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Kiln dynamics


#1

I’ve just made myself a little burnout kiln from Shinagawa
insulating fire brick. My heat source is a 15kw Sievert burner bottom
centre, firing upwards. I could do with some help with venting it. I
was thinking perhaps I need a variable vent-hole.

The kiln capacity is 7 litres (1.8 US gal). 150mm (6in) above the
burner is a kiln shelf with an inch space on two sides. A device
under the shelf splits the heat to help it flow around the shelf.
From the shelf to the kiln top it’s 135mm (5in) and near the top I
have an analogue probe. The top lid is two fire bricks, and the kiln
works well with a approx 10mm (1/2in) vent gap - just a slot -
between the bricks.

It’ll get to 650C in about 10min. About the vent, I tried with a
30mm vent hole at top centre, but it needs to be much bigger when the
burner is working on full. I worry about wasting energy once the
kiln’s up to heat and the burner’s just maintaining 650C.

The vent as I see it needs to be big enough when operating at fast
heat-up at 200kPa, and only as big to allow the burner to run
efficiently when turned down for maintaining a soak temp.

Would a vent hole be better at both these jobs than a vent slot?

Anyone have a variable vent-hole idea that’s also low-tech?

Details. The Sievert 2954 burner is mounted on a Sievert 3025
support, the one with a cast iron base and valve at the end of a long
brass pipe. It’s on a regulator at 200kPa (28 psi). This burner I
already use under a tripod with st/steel mesh to anneal sil, gold and
copper (hence this post runs on from the previous one on annealling
Cu). The mesh is useful as a means to hold the workpiece, as it
doesn’t get too hot and I can raise/lower to control the heat.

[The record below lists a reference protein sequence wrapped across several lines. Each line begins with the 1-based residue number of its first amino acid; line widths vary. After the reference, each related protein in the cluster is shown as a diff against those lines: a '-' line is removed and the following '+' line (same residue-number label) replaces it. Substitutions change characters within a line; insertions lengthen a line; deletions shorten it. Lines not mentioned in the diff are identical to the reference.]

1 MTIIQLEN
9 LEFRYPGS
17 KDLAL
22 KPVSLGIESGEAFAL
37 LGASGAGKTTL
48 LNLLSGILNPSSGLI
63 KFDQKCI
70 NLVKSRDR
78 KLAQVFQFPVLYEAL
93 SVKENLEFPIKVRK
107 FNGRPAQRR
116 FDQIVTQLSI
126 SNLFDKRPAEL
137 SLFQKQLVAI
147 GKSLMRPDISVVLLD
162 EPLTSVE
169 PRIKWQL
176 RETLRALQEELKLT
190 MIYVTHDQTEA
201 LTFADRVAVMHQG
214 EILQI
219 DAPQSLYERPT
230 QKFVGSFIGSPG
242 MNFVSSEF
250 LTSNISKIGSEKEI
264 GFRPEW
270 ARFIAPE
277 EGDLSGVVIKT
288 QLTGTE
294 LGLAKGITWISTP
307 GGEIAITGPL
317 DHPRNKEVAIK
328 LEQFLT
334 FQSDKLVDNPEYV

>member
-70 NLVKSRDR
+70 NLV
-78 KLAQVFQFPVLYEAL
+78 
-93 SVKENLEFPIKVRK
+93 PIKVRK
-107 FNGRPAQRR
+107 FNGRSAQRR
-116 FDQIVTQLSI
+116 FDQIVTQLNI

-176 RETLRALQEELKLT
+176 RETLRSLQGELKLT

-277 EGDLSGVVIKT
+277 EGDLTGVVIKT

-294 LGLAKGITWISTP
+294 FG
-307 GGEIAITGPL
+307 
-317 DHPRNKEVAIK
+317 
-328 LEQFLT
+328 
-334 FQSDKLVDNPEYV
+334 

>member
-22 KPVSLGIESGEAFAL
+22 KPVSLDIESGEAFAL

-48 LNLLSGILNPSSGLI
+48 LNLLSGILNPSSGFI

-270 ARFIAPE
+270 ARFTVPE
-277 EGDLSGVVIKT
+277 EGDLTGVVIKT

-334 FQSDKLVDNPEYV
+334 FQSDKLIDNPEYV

Sievert make other big burners, according to this LPG Torches
pamphlet I have, and the one I prefer is 42mm dia, 15kW, with a short
150mm flame length. The weed-killer burner they have is 50mm dia,
86kW, and a 2 foot flame.

Kiln photos are at

Auckland
New Zealand
www.adam.co.nz


#2

Hi Brian,

That is a pretty aggressive approach to burnout! I prefer a more
gentle approach myself.

I made something similar for metal melting out of a small oil drum
and ceramic fibre. about a foot high and wide. It will melt up to 6Kg
of bronze in about 40 mins. A Sievert 2942 burner. Burner inlet side
bottom and outlet centre top. I made the holes the same size about 2"
diameter, and I can adjust the burner distance from the hole to give
me not quite complete combustion to give a slightly reducing
atmosphere inside. I made a bigger better one for another foundry and
put a swivelling 1/8" steel plate on the top but they found that once
it was set up just adjusting the burner distance was all they needed
to do.

In answer to your question I would think a hole would be better I
don’t know if you can get ceramic fibre blanket there but it is easy
to deal with, and can be rigidised, (pottery suppliers have it in the
UK), or backed up with a bit of stainless steel weldmesh. You
obviously want the airflow through to get rid of the carbon. How long
does it take to give you a clean mould and what size flasks?

Another thing that works well and is very cheap is white insulating
building block. Celcon make them in this country. Don’t use the grey
ones they are concrete but the white ones are very heat resistant to
metal melting temp, and a couple of pounds for 9"x4"x18" they need to
be treated gently.

It is surpring what will stand the heat, I am still using a furnace
I made as an emergency measure intending to ditch it after a couple
of uses, I is still going eight years later!

keep up the experiments,
regards
Tim Blades.